After all, this is what digital TV is all about: the improved exploitation of (increasingly expensive) broadcasting rights not only by multiplying transmission capacity by a factor of eight or ten, but also by eliminating any kind of spill-over through scrambling or addressing. Just forget about all those lies about improved picture quality (unless you have plugged a copper wire to your TV set instead of a proper aerial or use some kind of saucepan for satellite reception, this is simply untrue.)
The brave new digital future will mean that you will receive exactly what your local media moguls want you to receive. Freedom of information, possibly even transcending borders, will become a nostalgic memory very soon. For the first time in broadcasting history, the European audience will be in perfect control thanks to digital TV and radio technology. Neither George Orwell nor Aldous Huxley did foresee that.
Henk C Room wrote in with some details about the planned Hungarian satellite that is closely connected to the Israeli Amos satellite (system.) Thanks a lot!
"The Amos system was always set-up for at least two satellites, at first named Amos-1, Amos-2, later Amos-2 became Magyarsat, then Ceres-1, now you report again on the Magyarsat..."
Not my fault really... I can only report what I get :-)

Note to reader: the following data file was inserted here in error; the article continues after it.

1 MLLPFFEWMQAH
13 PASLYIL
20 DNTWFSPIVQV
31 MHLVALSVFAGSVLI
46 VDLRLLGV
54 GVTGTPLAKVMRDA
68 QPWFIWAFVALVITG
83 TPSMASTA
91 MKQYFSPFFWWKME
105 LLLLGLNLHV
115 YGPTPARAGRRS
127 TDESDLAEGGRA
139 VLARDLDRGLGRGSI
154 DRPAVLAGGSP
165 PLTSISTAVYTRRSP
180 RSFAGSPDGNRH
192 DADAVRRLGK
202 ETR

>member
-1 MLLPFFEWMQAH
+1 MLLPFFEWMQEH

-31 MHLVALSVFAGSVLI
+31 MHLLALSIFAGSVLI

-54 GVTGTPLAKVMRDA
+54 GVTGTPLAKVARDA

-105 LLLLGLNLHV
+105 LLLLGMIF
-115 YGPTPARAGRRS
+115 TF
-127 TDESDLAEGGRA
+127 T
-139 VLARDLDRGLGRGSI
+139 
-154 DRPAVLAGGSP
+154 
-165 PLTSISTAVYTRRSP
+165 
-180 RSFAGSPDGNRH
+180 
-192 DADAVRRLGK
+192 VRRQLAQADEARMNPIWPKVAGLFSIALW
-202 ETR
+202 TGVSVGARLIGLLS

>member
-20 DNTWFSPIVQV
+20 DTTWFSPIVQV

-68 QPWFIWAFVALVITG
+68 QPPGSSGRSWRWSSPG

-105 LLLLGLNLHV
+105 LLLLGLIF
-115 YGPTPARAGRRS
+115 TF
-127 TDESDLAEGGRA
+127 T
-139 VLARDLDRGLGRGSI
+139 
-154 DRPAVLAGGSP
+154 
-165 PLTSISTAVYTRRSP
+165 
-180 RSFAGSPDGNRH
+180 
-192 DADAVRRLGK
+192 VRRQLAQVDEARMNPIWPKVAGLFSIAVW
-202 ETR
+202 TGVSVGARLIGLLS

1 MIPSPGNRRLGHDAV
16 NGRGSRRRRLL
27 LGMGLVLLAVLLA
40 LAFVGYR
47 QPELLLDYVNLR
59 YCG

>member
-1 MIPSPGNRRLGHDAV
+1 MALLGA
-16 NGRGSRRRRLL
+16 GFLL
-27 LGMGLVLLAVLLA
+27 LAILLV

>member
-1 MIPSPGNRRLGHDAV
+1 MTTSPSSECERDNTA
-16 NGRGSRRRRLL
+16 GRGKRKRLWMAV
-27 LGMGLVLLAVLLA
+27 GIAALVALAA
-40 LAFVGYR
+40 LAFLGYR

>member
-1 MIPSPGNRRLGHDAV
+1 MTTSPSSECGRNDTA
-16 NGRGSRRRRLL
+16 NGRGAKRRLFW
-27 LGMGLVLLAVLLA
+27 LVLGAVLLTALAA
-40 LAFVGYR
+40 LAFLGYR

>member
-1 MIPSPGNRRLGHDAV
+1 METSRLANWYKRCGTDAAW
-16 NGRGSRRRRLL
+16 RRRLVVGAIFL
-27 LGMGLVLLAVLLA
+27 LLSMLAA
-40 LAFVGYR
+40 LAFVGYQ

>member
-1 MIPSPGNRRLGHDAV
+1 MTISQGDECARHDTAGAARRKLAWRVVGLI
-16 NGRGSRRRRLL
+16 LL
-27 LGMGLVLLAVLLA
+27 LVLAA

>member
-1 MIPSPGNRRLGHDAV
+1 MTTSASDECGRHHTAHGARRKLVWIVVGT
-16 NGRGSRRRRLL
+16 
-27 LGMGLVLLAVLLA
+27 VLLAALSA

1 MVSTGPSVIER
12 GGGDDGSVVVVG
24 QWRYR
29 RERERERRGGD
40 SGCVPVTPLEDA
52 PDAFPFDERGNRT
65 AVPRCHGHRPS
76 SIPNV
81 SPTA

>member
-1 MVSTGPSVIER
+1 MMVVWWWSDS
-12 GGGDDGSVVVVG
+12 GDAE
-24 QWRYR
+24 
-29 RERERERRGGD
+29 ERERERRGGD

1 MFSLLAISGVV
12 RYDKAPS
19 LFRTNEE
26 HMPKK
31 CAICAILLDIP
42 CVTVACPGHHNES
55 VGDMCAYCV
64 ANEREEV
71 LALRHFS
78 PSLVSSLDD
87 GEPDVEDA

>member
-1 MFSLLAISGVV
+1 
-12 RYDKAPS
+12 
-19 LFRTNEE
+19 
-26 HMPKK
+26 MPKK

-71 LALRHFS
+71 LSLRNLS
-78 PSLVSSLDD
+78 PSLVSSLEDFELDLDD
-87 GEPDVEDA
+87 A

"The satellite is ready and is presently tested on site in Israel and should be launched in the middle of next year. The saying goes that the beams polarization will be opposite to the present Amos-1, so the Horizontal beam comes down on us, the vertical spread it's messages in Europes heartlands."
Some older stuff from Henk's archives:
"The Ceres 1A, built by Israel in cooperation with Hungaria, will be co-positioned with Amos 1A on 4° West in mid 1998 and has already bookings from Duna TV (from Eutelsat II-F3) and the domestic channels TV 1 and TV 2. One of the txpr is reserved for radio transmissions, including the foreign service of Radio Budapest.
"The satellite offers 10 txpr of 35 W (8 active) with linear polarisation and footprinting with an EIRP of 55 dBW across Europe and the Middle East (54 dBW). 16 Txpr with a bandwidth of 36 MHz can be used in the Ku band ranges from 10.95 to 11.20 and 11.45 to 11.70 GHz."
SAT-MidEast maintains a Web site with relevant Middle Eastern satellite information, a regularly updated, satellite based archive of observations, features & news for the Middle East, and there's even a free mailing list you can subscribe to!